Law and Revolution
In the first post I introduced Berman’s overall project. Now I would like to explore Berman’s volumes in Law and Revolution which critique dominant views of the relation between law and society. Berman saw law as a reflection of society’s most profound beliefs rather than simply a mirror of its economic or technological structure. Because the most fundamental beliefs in the West were Christian, law thus necessarily depended on developments in Christianity. As law is refracted through such beliefs, it then shapes the structures that define the exercise of political power. Thus, Berman turns Marxist analysis on its head. It is not the social and economic structure that determines beliefs through power relations. Fundamental beliefs shape the social and economic structure through law.
Another general theme of importance to lawyers is Berman’s endorsement of historical as opposed to positive or natural law jurisprudence. He identifies positivism with a theory of law that depends on the will of the sovereign and natural law with a theory that elevates reason as dominant. Historical jurisprudence, in contrast, sees people’s experience, social and religious as well as economic, as directing the path of law. Thus, to give a contemporary example of this perspective, the strongest arguments against the individual mandate of Obamacare ultimately rest not so much on a literal reading of the Constitution or a calculus of reason, but on a felt sense that ordering Americans to enter a market and purchase insurance is incompatible with our most enduring traditions of liberty.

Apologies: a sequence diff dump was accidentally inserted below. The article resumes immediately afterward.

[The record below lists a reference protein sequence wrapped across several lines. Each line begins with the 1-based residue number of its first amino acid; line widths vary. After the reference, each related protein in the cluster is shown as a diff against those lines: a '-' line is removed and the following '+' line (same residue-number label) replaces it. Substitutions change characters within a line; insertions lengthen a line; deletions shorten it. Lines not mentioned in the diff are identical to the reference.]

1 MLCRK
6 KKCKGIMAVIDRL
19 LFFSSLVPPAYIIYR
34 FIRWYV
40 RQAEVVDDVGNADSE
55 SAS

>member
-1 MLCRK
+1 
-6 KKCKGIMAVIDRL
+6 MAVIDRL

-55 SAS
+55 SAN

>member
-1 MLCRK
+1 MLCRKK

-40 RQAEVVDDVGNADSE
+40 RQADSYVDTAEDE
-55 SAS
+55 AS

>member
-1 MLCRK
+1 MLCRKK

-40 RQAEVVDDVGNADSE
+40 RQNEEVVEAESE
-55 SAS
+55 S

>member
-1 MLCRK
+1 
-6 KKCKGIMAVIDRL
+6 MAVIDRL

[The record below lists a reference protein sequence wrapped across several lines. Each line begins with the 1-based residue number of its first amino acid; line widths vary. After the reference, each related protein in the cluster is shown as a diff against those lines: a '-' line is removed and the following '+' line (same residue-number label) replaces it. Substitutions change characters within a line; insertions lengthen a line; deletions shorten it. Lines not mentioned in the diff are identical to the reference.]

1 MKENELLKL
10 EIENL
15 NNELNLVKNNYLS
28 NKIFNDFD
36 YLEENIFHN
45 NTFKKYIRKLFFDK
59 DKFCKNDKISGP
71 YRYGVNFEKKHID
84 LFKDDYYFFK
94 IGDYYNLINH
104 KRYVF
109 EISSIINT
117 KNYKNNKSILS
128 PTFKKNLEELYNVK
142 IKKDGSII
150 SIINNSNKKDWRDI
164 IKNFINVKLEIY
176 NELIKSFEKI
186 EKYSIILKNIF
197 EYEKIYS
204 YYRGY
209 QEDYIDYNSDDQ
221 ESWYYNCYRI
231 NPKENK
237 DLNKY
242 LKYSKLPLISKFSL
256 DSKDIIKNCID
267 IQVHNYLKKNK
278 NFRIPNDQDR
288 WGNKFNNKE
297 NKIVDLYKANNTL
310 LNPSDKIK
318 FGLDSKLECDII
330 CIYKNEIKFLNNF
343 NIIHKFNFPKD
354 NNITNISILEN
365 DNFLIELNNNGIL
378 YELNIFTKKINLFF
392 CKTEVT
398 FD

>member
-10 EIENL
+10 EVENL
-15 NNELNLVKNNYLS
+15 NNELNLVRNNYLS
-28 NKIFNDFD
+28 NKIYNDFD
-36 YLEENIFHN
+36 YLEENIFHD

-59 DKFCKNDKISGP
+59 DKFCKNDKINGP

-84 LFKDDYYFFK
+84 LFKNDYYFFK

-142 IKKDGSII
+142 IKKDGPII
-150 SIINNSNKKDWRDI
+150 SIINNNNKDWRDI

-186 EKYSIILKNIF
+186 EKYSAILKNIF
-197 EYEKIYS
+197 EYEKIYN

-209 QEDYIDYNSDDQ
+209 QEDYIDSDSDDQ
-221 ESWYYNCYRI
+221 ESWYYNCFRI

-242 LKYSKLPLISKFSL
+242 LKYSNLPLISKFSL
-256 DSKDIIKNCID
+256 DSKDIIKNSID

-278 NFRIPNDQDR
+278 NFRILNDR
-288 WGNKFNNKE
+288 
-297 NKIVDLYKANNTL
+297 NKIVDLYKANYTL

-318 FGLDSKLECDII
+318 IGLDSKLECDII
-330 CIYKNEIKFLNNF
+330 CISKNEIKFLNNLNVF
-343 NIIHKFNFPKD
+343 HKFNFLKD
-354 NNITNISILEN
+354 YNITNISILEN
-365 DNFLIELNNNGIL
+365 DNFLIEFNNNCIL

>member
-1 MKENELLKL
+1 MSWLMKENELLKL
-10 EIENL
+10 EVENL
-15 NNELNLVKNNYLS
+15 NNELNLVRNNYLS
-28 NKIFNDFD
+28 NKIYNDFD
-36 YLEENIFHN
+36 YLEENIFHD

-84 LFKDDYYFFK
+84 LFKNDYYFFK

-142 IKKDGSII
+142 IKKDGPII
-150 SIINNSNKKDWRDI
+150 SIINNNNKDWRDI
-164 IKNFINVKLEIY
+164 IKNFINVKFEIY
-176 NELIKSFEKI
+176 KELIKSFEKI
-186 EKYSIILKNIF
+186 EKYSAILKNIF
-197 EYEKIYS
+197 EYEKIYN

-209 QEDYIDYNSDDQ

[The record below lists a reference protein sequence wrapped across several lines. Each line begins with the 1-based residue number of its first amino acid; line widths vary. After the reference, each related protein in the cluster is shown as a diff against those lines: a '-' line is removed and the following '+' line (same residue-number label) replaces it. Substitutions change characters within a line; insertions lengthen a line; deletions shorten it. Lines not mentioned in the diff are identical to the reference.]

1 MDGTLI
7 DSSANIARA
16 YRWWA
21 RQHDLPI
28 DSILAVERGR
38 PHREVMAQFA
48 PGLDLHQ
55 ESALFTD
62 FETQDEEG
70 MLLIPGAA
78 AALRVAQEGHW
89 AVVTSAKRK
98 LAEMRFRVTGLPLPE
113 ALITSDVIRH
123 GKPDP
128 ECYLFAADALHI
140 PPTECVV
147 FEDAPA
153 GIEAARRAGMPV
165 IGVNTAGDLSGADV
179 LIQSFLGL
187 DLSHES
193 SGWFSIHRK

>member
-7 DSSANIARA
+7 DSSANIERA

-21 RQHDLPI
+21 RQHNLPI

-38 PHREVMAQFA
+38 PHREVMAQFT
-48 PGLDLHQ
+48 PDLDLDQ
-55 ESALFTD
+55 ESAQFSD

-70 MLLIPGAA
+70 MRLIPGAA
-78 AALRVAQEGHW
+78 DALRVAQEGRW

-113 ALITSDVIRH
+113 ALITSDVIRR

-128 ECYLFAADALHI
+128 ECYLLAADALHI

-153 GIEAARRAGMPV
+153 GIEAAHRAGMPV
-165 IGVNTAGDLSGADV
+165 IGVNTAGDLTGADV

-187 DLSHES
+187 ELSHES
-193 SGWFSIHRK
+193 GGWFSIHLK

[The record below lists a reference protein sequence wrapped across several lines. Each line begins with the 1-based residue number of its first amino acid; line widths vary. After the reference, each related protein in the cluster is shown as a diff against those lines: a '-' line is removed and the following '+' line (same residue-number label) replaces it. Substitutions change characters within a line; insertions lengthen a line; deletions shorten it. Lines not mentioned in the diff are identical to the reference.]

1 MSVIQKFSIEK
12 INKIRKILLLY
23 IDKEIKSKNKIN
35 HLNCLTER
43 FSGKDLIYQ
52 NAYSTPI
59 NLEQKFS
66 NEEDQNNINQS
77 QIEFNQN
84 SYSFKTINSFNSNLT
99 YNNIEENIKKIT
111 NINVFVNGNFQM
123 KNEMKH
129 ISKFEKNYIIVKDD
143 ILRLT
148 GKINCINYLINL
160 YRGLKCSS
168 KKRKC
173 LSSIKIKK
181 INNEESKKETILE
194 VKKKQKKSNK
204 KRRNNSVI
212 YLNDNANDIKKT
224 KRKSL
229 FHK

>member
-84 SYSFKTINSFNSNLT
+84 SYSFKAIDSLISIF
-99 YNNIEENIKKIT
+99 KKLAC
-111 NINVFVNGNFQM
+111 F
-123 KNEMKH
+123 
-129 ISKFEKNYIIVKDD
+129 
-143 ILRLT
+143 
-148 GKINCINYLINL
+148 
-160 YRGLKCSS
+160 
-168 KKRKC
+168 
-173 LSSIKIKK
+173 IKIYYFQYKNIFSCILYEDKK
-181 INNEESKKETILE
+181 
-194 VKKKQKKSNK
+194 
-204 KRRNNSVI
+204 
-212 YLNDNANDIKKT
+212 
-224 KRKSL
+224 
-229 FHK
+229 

Berman’s book Law and Revolution: The Formation of the Western Tradition, focuses on the so-called investiture controversy. Gregory VII as well as several of his predecessors believed that they and not the secular rulers, like the Holy Roman Emperor, should make ecclesiastical appointments. In successfully gaining this authority, Popes freed the clergy from the control of Kings and established the Catholic Church as sovereign within its spiritual realm. The famous struggle between Henry II and Thomas A Beckett reflected a similar attempt by the Church to preserve its independence. Berman suggests the Church’s corporate independence paved the way for other kinds of independent jurisdictions that led to distinct if overlapping forms of law, like the manorial law and the law merchant. The legal world created though this controversy was a fragmented and polycentric one, with no single integrated authority controlling all of human life.
Berman’s second book, Law and Revolution II: The Impact of the Protestant Reformation on the Western Legal Tradition, looks at the manner in which the inflection of belief represented by Protestantism changed law and politics. One theme is the reverse of his first book. Because Protestants ended the institutional role for the Catholic Church, states consolidated their power over both secular and spiritual matters. As a counterpoint to such consolidation, however, Protestantism radically challenged the nature of institutional authority over the interpretation of text and this development made it easier for judges to challenge the king, and for juries to enforce their verdicts against the contrary opinions of judges. If polycentric forms of order presaged our federalism, the interpretive pluralism of Protestantism made thinkable a system of separated powers within a single government where no one branch has a monopoly of substantive or interpretive authority.